Skylights featured on Astronomy Picture of the Day

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Skylights featured nine times on Earth Science Picture of the Day: 1 2 3 4 5 6 7 8 9


Photo of the Week.Coastal trees honor the dawn.

Astronomy news for the week starting Friday, April 10, 2009.

Having just passed its full phase on Thursday, April 9, our Moon now wanes in its gibbous phase during the entire week until it hits third quarter the morning of Friday the 17th, shortly after sunrise in North America. We thus have the opportunity to see the morning daylight Moon to the south and southwest near its perfect last quarter. The morning of Monday the 13th, the Moon will be just to the west of Antares in Scorpius, and will pass just to the south of the star after sunrise. Far enough to the west, in Hawaii, the Moon will actually occult the star. By the following morning, the Moon will have planted itself just between the classical outlines of Scorpius and Sagittarius. Just before third quarter, on Thursday the 16th, our neighbor passes apogee , where it is farthest from Earth.

Both evening and morning hold planetary treasures. By sundown, Saturn is well up in the southeast, as it holds its place in southeastern Leo to the east of Regulus, the planet in slow retrograde (westerly) motion against the stars. Nearly, but not quite, of magnitude zero, the ringed planet is about as bright as Orion's Betelgeuse, though of a different color. Look for it to the south around 11 PM as it crosses the celestial meridian.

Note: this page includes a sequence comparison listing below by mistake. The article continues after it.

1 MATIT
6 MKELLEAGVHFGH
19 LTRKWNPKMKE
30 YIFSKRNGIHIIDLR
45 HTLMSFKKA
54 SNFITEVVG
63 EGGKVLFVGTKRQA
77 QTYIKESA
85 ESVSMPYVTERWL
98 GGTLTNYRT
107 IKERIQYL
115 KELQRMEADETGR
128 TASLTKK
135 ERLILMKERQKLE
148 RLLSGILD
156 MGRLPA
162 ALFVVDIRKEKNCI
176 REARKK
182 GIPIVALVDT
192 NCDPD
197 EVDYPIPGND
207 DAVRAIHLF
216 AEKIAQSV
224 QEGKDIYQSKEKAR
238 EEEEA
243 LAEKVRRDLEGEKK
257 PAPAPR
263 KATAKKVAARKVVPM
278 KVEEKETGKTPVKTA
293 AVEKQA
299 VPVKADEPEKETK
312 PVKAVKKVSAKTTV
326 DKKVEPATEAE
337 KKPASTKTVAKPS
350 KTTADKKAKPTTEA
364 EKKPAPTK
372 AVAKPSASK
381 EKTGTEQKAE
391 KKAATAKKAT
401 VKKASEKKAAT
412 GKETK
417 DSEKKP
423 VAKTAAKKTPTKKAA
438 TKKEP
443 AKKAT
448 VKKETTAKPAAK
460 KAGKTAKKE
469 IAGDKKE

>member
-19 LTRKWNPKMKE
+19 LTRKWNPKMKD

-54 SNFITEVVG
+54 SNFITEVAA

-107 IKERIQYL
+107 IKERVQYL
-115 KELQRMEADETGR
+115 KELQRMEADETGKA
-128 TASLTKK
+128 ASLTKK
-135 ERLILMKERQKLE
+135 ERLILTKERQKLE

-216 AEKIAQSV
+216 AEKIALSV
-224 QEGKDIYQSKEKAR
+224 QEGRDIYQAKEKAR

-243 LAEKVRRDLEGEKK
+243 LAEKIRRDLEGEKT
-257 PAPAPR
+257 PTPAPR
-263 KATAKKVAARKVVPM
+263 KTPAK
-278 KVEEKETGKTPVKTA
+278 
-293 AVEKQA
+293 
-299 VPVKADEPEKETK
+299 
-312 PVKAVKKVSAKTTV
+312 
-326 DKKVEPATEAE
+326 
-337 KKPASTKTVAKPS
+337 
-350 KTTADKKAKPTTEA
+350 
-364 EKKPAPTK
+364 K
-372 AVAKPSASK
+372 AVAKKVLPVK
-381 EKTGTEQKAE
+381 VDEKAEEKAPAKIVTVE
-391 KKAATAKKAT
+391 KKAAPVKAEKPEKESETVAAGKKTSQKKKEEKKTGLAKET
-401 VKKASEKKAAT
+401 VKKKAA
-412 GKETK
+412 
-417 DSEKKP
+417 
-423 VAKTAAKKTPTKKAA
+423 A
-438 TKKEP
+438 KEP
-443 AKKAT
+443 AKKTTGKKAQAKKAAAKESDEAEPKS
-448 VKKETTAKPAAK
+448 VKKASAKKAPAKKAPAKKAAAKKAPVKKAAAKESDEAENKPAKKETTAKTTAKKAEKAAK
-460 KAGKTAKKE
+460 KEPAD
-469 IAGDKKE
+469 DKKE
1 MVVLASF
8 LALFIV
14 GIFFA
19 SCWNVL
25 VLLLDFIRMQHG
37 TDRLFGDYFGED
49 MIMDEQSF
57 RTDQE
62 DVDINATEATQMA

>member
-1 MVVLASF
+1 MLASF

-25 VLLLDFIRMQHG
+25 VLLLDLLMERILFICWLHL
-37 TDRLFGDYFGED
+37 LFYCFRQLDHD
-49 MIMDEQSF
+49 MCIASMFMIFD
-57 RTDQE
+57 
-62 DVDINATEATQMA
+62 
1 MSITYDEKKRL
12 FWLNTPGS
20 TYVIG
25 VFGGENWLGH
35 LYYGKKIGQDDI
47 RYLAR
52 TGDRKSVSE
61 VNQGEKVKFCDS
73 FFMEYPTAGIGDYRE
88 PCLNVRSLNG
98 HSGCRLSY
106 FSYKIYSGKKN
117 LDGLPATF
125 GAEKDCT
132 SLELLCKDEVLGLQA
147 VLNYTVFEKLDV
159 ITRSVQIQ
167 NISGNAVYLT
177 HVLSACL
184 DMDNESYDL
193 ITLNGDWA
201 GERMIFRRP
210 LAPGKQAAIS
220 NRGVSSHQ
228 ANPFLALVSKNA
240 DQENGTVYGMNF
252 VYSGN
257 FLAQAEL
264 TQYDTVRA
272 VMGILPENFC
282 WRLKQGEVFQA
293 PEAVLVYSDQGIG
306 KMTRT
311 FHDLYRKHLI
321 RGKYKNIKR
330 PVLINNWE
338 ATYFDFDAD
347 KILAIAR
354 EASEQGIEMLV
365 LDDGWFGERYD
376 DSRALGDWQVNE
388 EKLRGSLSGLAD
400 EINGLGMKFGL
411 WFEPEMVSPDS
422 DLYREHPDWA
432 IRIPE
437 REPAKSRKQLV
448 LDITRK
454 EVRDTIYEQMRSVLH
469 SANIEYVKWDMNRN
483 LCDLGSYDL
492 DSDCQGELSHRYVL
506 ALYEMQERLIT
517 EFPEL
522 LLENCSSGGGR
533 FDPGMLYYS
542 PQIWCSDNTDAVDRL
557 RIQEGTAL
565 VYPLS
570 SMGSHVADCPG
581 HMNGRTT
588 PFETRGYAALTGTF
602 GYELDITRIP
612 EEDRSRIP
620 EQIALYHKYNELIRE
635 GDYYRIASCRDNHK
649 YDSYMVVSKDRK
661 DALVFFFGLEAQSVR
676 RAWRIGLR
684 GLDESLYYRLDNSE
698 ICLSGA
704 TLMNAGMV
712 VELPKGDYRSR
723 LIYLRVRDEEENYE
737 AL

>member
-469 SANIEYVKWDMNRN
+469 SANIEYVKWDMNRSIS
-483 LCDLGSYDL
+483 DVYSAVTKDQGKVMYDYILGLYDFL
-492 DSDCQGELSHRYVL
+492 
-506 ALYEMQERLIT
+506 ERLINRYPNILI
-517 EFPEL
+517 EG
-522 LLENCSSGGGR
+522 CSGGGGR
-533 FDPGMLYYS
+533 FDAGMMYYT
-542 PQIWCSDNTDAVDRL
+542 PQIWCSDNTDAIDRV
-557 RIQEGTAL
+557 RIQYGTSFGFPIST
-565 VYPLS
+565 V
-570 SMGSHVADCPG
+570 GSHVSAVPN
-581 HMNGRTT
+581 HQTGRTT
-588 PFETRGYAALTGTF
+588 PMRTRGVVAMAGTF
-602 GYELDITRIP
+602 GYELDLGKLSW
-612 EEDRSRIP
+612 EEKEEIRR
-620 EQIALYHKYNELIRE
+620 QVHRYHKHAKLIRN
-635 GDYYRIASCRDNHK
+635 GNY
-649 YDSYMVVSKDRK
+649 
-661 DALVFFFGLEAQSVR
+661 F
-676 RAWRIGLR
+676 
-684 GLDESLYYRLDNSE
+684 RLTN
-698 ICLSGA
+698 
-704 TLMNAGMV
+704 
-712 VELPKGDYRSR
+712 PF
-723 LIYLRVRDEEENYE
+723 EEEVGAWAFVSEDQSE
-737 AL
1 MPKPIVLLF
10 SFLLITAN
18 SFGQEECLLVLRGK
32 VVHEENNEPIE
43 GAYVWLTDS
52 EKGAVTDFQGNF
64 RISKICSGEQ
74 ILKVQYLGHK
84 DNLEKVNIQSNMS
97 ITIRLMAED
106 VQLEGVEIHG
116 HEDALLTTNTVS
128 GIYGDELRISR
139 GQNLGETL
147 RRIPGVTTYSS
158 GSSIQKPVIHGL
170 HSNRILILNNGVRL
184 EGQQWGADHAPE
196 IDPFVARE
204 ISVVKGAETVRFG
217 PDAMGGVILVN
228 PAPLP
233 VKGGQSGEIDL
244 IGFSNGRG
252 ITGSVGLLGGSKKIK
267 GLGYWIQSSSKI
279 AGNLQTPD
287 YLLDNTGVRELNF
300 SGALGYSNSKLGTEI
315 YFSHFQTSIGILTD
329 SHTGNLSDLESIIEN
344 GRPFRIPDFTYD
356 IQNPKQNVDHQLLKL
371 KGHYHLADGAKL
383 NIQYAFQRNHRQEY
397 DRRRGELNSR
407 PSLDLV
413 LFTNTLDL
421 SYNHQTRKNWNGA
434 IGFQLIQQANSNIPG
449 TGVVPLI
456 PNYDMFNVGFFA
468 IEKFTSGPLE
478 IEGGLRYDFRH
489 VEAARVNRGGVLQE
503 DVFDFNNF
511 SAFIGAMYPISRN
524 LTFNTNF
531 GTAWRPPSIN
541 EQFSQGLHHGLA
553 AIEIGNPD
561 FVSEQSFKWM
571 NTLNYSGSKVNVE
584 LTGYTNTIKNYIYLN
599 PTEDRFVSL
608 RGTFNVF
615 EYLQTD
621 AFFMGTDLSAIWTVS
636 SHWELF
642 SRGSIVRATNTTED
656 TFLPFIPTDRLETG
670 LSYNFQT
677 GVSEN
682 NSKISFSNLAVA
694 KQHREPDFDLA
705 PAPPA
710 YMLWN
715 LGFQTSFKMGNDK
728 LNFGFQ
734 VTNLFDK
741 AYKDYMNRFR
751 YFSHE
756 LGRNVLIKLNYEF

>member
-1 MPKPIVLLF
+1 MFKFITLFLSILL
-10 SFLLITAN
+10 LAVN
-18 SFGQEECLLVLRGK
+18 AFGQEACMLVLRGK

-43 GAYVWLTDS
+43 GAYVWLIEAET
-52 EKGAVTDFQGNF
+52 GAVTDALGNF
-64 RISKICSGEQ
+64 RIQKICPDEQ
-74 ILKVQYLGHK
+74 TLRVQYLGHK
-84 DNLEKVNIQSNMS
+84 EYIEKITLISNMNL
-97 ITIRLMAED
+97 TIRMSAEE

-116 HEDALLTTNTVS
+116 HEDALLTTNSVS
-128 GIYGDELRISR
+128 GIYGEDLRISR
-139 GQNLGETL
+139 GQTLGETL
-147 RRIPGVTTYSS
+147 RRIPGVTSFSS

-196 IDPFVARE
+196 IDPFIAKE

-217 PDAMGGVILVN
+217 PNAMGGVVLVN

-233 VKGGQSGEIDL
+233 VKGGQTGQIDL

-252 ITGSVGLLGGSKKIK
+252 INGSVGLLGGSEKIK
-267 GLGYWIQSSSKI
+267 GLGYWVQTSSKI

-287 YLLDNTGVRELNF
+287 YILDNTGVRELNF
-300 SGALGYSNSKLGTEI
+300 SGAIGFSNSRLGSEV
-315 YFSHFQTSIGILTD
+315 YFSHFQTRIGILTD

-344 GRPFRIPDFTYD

Rising around 4 AM, about an hour before dawn, Jupiter is now eminently visible in the southeast as twilight lights the sky. But now we also have far brighter Venus making the morning scene. Ceasing retrograde on Wednesday the 15th, our sister planet rises prominently just after the beginning of twilight. In the coming months, indeed until late fall, it will blaze away for those who rise early enough to see it. In lesser planetary news, Mars rather invisibly passes conjunction with Uranus on Tuesday the 14th.

Look in early evening to see that great symbol of the sky, the Big Dipper, high in the northeast as it moves to cross the meridian nearly overhead around midnight. Look then just to the south of it to find the pair of stars that represent the modern constellation Canes Venatici (the Hunting Dogs) and then a bit more to see the delicate sprawl of stars of the Coma Berenices cluster. As the Dipper climbs for those in the northern hemisphere, so does the famed Southern Cross climb for those in the cognate latitudes of the southern hemisphere.
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